OSHIVELO – A desperate plea for immediate government assistance has rung out from the scorched and wilted maize and mahangu fields north of Oshivelo in the Otjikoto Region.
Food insecurity and subsequent starvation could threaten the livelihoods of thousands of farmers and their families.
Respected community leader and two-time Mahangu King and Mahangu Queen of Namibia (2008 and 2012), John Shipoyeni Shimpanda and Meme Olivia Shimpanda, respectively, say they have never witnessed such desperation in their community since they started farming on their combined maize and mahangu fields of 11 hectares.
This cry for help was reiterated by another community leader and crop famer, Johannes Shikongo, who set the Namibian record of 4 630 tonnes of mahangu in 2013, applying the conservation (CA) method.
He too is devastated and does not expect much from his withering mahangu fields. While they still pray for a miracle in the next two weeks in the form of rain, John and Olivia have given up hope. “It reeks of defeat,” they say and their daily prayers are for government’s timely intervention.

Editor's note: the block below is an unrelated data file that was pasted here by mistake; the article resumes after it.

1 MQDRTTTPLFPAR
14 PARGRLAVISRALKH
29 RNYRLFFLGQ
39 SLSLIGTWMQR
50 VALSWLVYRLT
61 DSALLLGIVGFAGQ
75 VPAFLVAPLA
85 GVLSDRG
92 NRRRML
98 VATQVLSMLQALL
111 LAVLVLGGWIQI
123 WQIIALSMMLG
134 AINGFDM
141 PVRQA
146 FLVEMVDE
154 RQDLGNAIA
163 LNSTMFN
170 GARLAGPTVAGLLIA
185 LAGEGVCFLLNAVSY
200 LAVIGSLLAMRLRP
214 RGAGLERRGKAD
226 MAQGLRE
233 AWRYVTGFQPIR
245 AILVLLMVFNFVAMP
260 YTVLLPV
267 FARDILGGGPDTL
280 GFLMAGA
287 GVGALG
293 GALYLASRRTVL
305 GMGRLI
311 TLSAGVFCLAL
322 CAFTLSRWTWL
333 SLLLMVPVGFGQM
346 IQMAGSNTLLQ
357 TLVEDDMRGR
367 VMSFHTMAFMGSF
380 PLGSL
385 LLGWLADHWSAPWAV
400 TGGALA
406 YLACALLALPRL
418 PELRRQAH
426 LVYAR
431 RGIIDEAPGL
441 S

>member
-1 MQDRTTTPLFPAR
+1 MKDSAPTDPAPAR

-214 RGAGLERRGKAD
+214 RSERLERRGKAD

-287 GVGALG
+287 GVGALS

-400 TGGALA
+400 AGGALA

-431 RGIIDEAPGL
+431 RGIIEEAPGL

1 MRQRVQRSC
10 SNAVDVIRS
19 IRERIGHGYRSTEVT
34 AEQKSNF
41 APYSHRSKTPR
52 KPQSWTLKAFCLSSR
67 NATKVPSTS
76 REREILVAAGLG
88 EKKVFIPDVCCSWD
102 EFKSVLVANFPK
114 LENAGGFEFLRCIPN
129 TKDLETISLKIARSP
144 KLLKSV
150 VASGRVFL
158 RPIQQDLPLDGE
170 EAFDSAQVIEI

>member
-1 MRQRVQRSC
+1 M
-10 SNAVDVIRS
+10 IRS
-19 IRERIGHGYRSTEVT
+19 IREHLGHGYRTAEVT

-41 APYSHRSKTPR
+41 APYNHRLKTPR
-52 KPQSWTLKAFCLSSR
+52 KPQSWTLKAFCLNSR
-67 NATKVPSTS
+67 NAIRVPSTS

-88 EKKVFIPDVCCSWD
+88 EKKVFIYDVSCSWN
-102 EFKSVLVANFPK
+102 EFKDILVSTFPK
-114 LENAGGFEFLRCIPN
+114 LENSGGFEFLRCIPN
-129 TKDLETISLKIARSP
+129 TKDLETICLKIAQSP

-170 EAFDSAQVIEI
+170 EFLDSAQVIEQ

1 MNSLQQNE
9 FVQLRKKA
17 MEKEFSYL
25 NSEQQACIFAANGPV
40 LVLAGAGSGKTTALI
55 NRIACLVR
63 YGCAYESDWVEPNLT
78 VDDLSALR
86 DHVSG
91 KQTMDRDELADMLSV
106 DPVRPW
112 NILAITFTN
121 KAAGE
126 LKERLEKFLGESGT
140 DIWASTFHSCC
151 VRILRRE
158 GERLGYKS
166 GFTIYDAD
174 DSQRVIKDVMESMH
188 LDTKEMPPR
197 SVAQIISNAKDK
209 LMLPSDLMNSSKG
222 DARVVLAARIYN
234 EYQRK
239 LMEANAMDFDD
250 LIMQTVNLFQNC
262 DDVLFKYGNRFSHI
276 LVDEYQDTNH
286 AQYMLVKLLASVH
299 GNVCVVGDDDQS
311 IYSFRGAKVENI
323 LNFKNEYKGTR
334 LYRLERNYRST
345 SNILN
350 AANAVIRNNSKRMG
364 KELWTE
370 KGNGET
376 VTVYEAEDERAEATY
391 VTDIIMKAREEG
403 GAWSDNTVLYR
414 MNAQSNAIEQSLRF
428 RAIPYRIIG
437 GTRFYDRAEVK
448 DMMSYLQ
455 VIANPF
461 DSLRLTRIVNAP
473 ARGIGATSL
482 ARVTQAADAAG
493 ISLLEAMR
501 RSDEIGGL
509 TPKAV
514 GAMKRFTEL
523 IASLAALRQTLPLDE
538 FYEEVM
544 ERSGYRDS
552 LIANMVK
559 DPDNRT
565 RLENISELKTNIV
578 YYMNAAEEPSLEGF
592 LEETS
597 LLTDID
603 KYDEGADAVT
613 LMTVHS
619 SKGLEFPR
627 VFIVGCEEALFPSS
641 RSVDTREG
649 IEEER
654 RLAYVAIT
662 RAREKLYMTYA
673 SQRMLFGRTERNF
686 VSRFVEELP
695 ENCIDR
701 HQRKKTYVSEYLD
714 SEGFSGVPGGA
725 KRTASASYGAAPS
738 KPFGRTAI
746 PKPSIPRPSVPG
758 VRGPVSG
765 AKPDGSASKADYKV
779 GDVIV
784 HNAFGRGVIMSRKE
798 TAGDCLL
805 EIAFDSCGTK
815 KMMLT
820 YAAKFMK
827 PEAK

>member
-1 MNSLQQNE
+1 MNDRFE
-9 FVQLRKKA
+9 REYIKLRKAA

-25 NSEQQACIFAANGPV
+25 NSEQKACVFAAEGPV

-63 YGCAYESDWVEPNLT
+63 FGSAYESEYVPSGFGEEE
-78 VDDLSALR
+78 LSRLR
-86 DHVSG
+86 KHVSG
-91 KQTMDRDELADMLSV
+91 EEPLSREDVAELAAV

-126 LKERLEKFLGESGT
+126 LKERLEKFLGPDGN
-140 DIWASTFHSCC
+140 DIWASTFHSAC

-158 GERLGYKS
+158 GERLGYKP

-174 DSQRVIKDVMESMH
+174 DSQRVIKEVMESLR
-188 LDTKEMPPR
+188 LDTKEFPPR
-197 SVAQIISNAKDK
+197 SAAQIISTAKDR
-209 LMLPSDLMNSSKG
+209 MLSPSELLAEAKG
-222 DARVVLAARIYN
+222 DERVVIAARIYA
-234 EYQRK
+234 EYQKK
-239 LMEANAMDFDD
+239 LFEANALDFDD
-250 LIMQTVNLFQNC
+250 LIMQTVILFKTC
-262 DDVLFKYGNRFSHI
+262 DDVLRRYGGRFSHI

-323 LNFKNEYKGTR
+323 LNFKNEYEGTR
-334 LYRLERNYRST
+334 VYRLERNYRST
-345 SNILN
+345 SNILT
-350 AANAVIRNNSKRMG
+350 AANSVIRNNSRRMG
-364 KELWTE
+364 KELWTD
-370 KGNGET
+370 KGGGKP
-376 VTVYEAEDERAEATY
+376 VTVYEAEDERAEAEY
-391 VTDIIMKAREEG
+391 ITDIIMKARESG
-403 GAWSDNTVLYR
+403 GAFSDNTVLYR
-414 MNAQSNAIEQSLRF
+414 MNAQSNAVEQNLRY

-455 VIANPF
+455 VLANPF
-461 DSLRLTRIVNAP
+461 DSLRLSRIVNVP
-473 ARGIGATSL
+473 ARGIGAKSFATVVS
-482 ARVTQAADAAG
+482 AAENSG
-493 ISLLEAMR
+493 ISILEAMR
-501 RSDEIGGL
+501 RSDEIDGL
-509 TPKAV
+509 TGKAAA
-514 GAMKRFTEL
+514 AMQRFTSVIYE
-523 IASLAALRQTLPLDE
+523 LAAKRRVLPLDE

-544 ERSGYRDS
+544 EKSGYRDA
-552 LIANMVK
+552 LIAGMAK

“It is all over, we won’t reap a cupful of manhangu and my 18 children have never witnessed such a situation. People in the villages are all hungry. We already sold our livestock in order to pay for all the expenses for fertilisers and weeding services. We are down and out,” says John Shipoyeni Shimpanda.
The same situation applies to Johannes Shikongo and his family near Omutele. His maize fields on more than seven hectares failed for the first time in more than 34 years.
“I have never witnessed anything like this, I still believe it will rain in the next two weeks, but all of us in this village know the writing is on the wall,” he said as he showed New Era the cowpeas he planted last year as part of a crop rotation system.
The cowpeas are very tough with a deep penetrating root system and are the only crops that have survived the relentless heat that beats down on the plains of north-central Namibia everyday with no signs of rain.
Their neighbour, Klaudia Johannes, has been hit even harder.
She did not apply the ripen and farrow method of CA but instead went for the disk-harrowing method and paid a dear price.
Her fields are as barren and empty as a patch in a desert.
“There is no hope for us surviving without government assistance this year. This is worse than 2013,” she says as her little baby girl Theresa cries in her arms for something to eat.
Arriving on the scene in Omutele, agricultural technician George Haugiu of the Ministry of Agriculture, Water and Forestry, says the government is busy with an assessment of the desperate situation after the Early Warning and Food Security Unit recently completed a survey and a report that is now heading to Cabinet for an immediate decision on the dire situation of food insecurity unraveling in all the regions.